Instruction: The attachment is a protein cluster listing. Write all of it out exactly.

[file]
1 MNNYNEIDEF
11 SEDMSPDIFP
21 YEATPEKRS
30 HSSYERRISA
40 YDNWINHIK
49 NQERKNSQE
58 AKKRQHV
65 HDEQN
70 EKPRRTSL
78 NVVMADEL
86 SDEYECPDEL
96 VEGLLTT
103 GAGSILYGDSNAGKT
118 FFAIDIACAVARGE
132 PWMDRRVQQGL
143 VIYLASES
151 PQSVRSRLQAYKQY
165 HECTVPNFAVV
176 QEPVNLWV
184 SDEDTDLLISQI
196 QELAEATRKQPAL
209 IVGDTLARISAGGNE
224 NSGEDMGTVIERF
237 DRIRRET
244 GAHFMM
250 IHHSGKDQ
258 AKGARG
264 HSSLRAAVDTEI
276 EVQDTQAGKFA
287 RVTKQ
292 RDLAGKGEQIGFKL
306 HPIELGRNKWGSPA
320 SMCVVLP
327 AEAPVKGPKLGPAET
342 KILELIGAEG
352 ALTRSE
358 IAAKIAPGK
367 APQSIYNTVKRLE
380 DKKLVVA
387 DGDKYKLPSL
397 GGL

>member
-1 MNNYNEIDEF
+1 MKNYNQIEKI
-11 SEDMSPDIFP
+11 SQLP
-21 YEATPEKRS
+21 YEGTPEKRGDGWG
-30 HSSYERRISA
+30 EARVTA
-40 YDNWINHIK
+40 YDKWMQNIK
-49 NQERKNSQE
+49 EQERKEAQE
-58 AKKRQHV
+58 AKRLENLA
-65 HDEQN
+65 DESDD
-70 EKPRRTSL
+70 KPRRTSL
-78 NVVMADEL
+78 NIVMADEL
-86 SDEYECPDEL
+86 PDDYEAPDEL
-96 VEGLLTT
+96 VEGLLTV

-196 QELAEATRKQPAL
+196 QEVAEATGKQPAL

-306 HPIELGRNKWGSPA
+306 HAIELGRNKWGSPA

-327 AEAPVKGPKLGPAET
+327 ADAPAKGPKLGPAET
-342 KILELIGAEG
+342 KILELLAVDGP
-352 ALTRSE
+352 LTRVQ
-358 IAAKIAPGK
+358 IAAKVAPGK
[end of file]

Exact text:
1 MNNYNEIDEF
11 SEDMSPDIFP
21 YEATPEKRS
30 HSSYERRISA
40 YDNWINHIK
49 NQERKNSQE
58 AKKRQHV
65 HDEQN
70 EKPRRTSL
78 NVVMADEL
86 SDEYECPDEL
96 VEGLLTT
103 GAGSILYGDSNAGKT
118 FFAIDIACAVARGE
132 PWMDRRVQQGL
143 VIYLASES
151 PQSVRSRLQAYKQY
165 HECTVPNFAVV
176 QEPVNLWV
184 SDEDTDLLISQI
196 QELAEATRKQPAL
209 IVGDTLARISAGGNE
224 NSGEDMGTVIERF
237 DRIRRET
244 GAHFMM
250 IHHSGKDQ
258 AKGARG
264 HSSLRAAVDTEI
276 EVQDTQAGKFA
287 RVTKQ
292 RDLAGKGEQIGFKL
306 HPIELGRNKWGSPA
320 SMCVVLP
327 AEAPVKGPKLGPAET
342 KILELIGAEG
352 ALTRSE
358 IAAKIAPGK
367 APQSIYNTVKRLE
380 DKKLVVA
387 DGDKYKLPSL
397 GGL

>member
-1 MNNYNEIDEF
+1 MKNYNQIEKI
-11 SEDMSPDIFP
+11 SQLP
-21 YEATPEKRS
+21 YEGTPEKRGDGWG
-30 HSSYERRISA
+30 EARVTA
-40 YDNWINHIK
+40 YDKWMQNIK
-49 NQERKNSQE
+49 EQERKEAQE
-58 AKKRQHV
+58 AKRLENLA
-65 HDEQN
+65 DESDD
-70 EKPRRTSL
+70 KPRRTSL
-78 NVVMADEL
+78 NIVMADEL
-86 SDEYECPDEL
+86 PDDYEAPDEL
-96 VEGLLTT
+96 VEGLLTV

-196 QELAEATRKQPAL
+196 QEVAEATGKQPAL

-306 HPIELGRNKWGSPA
+306 HAIELGRNKWGSPA

-327 AEAPVKGPKLGPAET
+327 ADAPAKGPKLGPAET
-342 KILELIGAEG
+342 KILELLAVDGP
-352 ALTRSE
+352 LTRVQ
-358 IAAKIAPGK
+358 IAAKVAPGK